Rust is a relatively young programming language, but has been favored by companies such as Amazon, Facebook and Google for a while now. They write their code (partly) in Rust, saying goodbye to C and C++.
Recently, it became clear that Rust is also gaining popularity among other big players. This includes Mark Russinovich, CTO at Microsoft. On Twitter, he called for starting no more new projects in C or C++, because these languages are outdated, and using Rust instead.
Linus Torvalds, creator of the Linux operating system, also caught the attention of the tech community. He announced that C will be joined by Rust as a development language in the Linux kernel. And that is remarkable - especially since C++ has never managed to be used in it.
Again, food for conversation - even among us. Can we expect a (r)evolution? We asked Devon Kerkhove, one of our embedded software developers.
Devon: “I completely follow Mark Russinovich when he says that C and C++ have become obsolete programming languages. When I started developing, I wrote my code in C. I soon wondered whether this was really the best thing available to us after all these years of software development. So I started to immerse myself in Rust, and 1 thing is for sure: I wouldn’t want to go back to C.”
solving problems that we’ve caused ourselves.
“Rust has a steep learning curve. Suddenly I had to take into account new concepts, and at first this could be frustrating”, Devon tells us. “Fortunately, there are a lot of best practices that guide developers in their learning process. I am convinced that (young) developers will be more and more inclined to write their code in Rust.”
Devon: “The more I work with it, the more I realize that Rust is, in fact, better. To give an example: when developing in C, I used to lose a huge amount of time integrating other people's code into mine. In fact, that process is so time-consuming that many developers find it easier to rewrite all the code themselves. And that’s just not ideal.”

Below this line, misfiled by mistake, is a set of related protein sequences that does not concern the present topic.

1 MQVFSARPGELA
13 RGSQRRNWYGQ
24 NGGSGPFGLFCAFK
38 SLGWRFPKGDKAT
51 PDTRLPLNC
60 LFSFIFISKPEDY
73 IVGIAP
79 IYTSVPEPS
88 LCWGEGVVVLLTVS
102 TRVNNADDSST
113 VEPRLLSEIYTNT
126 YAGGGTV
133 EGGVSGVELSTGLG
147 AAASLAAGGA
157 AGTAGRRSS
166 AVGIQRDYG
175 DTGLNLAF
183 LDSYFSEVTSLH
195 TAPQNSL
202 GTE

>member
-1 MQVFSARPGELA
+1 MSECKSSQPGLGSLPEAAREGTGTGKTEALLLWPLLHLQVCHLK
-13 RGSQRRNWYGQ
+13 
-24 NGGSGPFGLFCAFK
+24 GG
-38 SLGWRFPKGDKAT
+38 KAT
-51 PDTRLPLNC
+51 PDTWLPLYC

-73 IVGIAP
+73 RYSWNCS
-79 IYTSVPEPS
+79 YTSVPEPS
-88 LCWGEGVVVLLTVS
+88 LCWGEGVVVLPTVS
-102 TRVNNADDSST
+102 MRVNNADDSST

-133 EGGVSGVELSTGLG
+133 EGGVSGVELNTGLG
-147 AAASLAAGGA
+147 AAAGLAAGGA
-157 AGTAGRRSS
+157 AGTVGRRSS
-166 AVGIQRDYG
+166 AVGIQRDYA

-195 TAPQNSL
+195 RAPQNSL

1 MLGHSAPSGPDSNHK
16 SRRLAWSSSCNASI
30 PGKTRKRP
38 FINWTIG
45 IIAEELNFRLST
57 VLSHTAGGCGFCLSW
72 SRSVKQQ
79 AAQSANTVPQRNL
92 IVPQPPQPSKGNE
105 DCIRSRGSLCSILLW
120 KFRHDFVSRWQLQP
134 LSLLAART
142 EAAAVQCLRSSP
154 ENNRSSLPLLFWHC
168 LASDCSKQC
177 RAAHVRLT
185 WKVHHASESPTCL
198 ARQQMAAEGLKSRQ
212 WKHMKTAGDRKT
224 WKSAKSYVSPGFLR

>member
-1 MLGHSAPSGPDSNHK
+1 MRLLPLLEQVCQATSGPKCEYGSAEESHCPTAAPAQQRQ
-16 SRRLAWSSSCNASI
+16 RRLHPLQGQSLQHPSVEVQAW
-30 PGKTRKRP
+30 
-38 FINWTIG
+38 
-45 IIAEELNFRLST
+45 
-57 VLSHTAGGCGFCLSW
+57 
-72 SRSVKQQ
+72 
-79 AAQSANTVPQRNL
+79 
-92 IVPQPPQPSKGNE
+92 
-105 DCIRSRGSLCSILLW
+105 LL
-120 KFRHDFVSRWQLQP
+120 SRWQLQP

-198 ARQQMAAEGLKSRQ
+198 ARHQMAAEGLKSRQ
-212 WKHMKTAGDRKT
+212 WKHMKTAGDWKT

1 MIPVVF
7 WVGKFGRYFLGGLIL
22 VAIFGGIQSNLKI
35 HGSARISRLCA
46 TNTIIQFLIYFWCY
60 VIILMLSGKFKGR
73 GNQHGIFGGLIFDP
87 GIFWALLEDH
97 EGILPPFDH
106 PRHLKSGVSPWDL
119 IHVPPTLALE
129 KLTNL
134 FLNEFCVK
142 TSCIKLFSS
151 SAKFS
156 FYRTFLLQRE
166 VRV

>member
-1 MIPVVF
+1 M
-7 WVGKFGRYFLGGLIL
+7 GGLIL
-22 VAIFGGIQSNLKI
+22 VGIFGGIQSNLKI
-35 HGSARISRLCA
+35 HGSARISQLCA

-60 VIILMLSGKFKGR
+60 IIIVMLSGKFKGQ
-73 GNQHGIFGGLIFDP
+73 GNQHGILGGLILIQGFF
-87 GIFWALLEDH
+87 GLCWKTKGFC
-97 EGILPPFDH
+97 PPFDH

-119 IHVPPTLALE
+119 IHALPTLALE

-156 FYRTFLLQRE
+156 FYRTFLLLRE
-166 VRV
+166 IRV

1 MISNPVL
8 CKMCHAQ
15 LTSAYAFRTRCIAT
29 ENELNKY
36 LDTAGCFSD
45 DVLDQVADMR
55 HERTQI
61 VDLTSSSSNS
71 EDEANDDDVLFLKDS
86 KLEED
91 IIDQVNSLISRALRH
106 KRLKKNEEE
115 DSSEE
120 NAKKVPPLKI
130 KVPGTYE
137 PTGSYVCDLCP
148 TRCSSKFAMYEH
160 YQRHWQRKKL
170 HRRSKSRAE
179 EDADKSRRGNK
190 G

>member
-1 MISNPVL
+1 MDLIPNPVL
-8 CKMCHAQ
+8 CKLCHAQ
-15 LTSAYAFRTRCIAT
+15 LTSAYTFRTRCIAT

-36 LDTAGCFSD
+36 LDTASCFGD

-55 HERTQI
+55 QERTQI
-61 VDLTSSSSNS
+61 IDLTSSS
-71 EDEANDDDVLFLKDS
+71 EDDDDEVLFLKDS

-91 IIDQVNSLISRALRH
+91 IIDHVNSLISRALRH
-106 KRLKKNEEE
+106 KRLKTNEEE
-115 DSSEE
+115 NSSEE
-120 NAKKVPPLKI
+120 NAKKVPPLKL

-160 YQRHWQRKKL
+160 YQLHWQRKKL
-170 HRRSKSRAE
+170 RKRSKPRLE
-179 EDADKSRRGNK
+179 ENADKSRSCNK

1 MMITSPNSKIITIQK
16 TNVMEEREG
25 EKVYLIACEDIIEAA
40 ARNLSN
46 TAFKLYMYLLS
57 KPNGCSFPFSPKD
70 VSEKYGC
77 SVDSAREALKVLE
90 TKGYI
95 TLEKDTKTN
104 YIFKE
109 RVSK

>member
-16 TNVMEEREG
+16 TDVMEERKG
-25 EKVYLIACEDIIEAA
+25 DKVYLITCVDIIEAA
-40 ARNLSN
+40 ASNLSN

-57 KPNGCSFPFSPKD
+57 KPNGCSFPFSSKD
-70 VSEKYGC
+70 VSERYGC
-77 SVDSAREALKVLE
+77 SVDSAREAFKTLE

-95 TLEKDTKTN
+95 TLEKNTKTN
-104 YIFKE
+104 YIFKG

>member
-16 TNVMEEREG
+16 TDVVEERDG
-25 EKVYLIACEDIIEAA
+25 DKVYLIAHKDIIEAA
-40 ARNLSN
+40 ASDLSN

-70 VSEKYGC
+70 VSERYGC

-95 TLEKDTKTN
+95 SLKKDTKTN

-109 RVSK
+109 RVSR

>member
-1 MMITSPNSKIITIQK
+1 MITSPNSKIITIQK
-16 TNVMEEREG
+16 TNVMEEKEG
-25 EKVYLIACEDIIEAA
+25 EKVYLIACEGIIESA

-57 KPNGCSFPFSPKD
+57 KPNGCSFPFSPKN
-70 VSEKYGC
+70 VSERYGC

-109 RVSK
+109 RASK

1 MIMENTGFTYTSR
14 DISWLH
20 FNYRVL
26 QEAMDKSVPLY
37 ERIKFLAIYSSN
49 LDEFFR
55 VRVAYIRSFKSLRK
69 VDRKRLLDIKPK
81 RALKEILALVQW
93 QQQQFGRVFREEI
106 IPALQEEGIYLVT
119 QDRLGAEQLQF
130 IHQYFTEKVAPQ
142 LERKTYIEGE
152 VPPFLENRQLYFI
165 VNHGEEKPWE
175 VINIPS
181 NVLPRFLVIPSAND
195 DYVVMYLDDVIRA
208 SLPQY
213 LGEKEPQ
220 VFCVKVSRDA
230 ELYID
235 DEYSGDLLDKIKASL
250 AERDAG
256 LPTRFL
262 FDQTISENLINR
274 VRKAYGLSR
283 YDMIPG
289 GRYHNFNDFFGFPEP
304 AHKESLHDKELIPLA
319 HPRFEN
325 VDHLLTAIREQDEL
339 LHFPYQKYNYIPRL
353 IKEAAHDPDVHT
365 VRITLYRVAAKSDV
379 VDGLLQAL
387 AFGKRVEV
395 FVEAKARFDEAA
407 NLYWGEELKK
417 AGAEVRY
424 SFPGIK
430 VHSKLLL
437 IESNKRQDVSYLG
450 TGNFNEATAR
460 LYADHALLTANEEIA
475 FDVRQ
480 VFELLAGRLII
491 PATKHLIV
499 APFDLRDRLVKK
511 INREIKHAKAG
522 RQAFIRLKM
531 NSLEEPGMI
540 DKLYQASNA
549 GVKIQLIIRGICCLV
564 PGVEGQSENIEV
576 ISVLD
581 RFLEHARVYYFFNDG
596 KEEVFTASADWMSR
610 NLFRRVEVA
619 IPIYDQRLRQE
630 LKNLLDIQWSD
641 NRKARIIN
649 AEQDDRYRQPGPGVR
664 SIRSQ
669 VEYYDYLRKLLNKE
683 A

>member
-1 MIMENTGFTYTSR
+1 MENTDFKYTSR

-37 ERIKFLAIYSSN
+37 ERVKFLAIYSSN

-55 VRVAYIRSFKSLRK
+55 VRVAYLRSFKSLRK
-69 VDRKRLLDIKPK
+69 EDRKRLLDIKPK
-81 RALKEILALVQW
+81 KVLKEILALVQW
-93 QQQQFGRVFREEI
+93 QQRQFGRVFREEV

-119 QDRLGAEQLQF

“In C++, that process was slightly better, but it still took time. In Rust, it only takes me 2 seconds to integrate existing code into mine, because everything is standardized. If my project compiles without error messages, I am 100% sure that the existing code is bug-free. So I am much more productive.”
In time, C and C++ will become outdated languages, and thus less attractive to young developers. Educational institutions cannot ignore this evolution and should include Rust in their curriculum.
“For me, the biggest advantage of Rust is definitely the security guarantee. In C, as a developer, you are often solving problems that you’ve caused yourself.”
“A lot of bugs in C and C++ you no longer encounter in Rust. This is because in Rust, you are obliged to follow certain coding rules. If you don't, you automatically get an error message and are obliged to correct your mistake immediately. In C and C++, that safety is not built in, so errors are only discovered in the QA phase or - even worse and more costly - when the program is already running in the field.”
should all companies follow this new trend?
Devon: “The big players are giving off clear signals, and these are being picked up by us and in our neighboring countries. TU Delft, for example, will include Rust in its curriculum starting from the next academic year, and hopefully our educational institutions will follow suit. That would mean that in a few years' time, the first big load of Rust developers will graduate.”
“Rust is the future, that much is clear to me. I would therefore encourage companies to start thinking about what this evolution to Rust could mean for them. Cost savings are a fact: I've never been more productive and my code is super high-quality. So the benefits are definitely there.”
“It is true today, though, that many companies already have a codebase for ongoing projects. And as long as that works, they aren’t inclined to change everything. In the case of new projects, where code still needs to be written, companies are increasingly seeing the benefits of Rust, and are abandoning C and C++ for the first time. The shift within software development is definitely happening, and I am happy to be able to witness this evolution from the front row!”